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Ellen’s Kitchen & Garden

Eggs Benedict a spectacular Sunday brunch main dish

Posted Wednesday,
January 29, 2014
1 ·
Photo/Ellen Fox Emerson
By .(JavaScript must be enabled to view this email address)

In my book, Eggs Benedict ranks as the perfect dish for Sunday brunch.

For those of you unfamiliar with this dish, it’s a classic: an English muffin topped with a slice of Canadian bacon, a poached egg and then topped off with hollandaise sauce. It’s quite rich but ever so delicious.

The history of this wonderful plate gets told in the Dec. 19, 1942, New Yorker’s “Talk of the Town” column. In 1894, Lemuel Benedict, a stockbroker in New York, came to the dining room of the old Waldorf for a late breakfast. Apparently suffering a hangover, Mr. Benedict wanted a meal that would cure him. So, “he ordered buttered toast, crisp bacon, two poached eggs and a hooker of hollandaise sauce, and then and there put together the dish that has, ever since, borne his name, Eggs Benedict,” the New Yorker reports.

In another fun article, “Was He the Eggman?” The New York Times in 2007 says: “Lemuel’s innovation attracted the attention of Oscar of the Waldorf,” the famed maître d’hôtel, who “promptly tested it and put the item on the menu, although Oscar’s version substituted ham for bacon and an English muffin for toast.”

It can be made for just one or as many as you like. While a little challenging, it’s well worth the effort. The key to making this successfully is timing. It’s everything. To accompany the eggs, you might include hash brown potatoes and fresh fruit. And, don’t forget a bloody Mary or mimosa.

Eggs Benedict
Serves 6

6 Gluten-free English muffins
12 large eggs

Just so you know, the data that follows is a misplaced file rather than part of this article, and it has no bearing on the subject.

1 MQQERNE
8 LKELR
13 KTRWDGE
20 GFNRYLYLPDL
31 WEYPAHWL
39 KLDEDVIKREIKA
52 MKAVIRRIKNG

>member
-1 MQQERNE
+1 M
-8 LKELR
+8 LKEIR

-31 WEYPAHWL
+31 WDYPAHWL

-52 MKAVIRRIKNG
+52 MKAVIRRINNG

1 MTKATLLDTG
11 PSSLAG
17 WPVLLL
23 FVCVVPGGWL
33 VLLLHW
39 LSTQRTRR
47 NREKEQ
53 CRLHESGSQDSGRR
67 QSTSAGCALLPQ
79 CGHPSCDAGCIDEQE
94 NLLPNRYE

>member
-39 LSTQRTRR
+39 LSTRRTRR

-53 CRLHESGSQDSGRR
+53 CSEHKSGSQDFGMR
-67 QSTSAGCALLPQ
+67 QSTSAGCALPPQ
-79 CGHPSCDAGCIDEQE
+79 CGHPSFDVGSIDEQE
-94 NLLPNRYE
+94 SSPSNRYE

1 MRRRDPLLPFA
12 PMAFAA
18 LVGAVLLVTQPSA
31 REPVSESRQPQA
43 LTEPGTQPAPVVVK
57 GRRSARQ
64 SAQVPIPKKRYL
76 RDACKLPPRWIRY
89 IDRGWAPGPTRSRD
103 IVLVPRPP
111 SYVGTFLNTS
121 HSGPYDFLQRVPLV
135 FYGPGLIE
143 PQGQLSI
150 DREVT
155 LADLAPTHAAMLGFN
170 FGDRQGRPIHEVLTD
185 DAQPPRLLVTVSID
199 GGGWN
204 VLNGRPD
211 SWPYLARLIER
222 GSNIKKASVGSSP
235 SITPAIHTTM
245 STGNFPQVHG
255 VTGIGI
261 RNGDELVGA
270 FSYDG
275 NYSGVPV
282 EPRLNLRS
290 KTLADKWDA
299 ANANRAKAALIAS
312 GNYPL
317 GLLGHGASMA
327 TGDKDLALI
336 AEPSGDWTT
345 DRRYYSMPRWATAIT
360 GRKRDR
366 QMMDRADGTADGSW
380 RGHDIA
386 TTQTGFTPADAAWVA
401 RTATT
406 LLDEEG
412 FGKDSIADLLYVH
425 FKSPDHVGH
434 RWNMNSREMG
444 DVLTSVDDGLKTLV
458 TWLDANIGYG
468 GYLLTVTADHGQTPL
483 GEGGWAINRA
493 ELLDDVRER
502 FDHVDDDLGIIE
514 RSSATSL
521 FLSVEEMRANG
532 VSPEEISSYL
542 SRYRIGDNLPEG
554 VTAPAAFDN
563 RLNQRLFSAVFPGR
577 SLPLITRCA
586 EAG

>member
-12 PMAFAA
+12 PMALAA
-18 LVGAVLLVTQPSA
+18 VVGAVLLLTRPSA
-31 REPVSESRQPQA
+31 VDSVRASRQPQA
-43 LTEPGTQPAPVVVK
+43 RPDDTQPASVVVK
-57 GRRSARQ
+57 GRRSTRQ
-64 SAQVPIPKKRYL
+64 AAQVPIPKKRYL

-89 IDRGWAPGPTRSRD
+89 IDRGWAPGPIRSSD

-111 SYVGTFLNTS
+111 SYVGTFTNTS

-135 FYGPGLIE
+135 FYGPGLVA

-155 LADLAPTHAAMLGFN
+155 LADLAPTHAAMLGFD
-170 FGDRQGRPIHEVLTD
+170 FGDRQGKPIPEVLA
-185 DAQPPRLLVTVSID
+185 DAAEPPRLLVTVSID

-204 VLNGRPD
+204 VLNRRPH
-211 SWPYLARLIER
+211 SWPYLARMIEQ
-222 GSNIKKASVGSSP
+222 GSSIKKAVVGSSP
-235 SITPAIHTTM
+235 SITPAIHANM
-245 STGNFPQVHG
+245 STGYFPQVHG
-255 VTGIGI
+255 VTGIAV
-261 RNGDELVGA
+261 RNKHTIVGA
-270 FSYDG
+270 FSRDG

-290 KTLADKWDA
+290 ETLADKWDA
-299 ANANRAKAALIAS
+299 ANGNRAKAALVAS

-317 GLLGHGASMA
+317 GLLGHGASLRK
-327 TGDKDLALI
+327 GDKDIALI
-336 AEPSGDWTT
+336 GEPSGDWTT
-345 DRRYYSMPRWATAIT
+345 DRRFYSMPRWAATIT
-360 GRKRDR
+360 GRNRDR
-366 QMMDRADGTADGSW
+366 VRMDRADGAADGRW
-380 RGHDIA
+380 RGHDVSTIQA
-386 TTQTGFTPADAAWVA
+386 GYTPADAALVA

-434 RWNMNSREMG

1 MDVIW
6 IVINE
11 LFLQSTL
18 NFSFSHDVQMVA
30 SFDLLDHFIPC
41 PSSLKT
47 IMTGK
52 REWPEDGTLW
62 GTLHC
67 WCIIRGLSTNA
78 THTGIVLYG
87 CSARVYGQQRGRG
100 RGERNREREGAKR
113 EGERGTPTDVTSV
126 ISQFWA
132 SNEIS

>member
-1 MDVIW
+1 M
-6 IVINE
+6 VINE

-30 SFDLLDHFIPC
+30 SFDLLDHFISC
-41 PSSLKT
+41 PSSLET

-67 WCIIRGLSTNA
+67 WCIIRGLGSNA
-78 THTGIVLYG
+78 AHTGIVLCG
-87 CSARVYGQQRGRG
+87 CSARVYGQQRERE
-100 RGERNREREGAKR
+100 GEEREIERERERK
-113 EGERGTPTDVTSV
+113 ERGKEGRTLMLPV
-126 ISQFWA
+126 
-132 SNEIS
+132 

2 tablespoons of white vinegar
12 ¼ inch slices of Canadian bacon
3 extra large egg yolks
1 tablespoon of fresh lemon juice
½ cup of unsalted sweet cream butter
A dash of Tabasco
1 teaspoon of salt
Fresh chopped parsley or thinly sliced chives for garnish

First bring a large (10- to 12-inch) saucepan filled three-quarters of the way with water to a gentle boil and add the vinegar. While the water comes to a boil, pre-heat the oven to broil. Fork-split the muffins and place them on a baking sheet ready for toasting.

Wrap the ham in aluminum foil and warm in the bottom of the oven.

For the hollandaise, put the egg yolks, lemon juice and Tabasco in a blender and give it a quick whir. Place the butter in a small bowl and melt it in the microwave. Once the butter melts, and with the blender on medium to high speed, gradually add the butter and blend until it becomes lighter in color, a little thicker in consistency and a smooth texture. Season it with salt. Then with the blender turned off, taste for additional seasoning. The sauce will stay warm until ready to serve.

Place the English muffins under the broiler and gently ease the eggs into the boiling water. Both the muffins and the eggs will take approximately 2 or 3 minutes before they’re ready.

Once nicely toasted remove the muffins from the broiler and place on warm plates. Drizzle a little hollandaise on top of each muffin and then top with the warmed bacon. With a slotted spoon remove the eggs from the water and place on the bacon and then spoon hollandaise over each egg. Garnish each egg with just a dash of cayenne pepper and chopped parsley or thinly sliced chives.
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Bonnie C. · January 31, 2014 at 6:12 pm
Why do the muffins have to be "gluten-free"? This designation is sticking in my craw lately, as apparently everyone & their grandmother is "suddenly" gluten-intolerant, even if they've never visited a doctor to confirm such a designation.

Give me a break - use a regular English Muffin unless for a DIAGNOSED medical condition you require the oh-so-common-these-days gluten-free.
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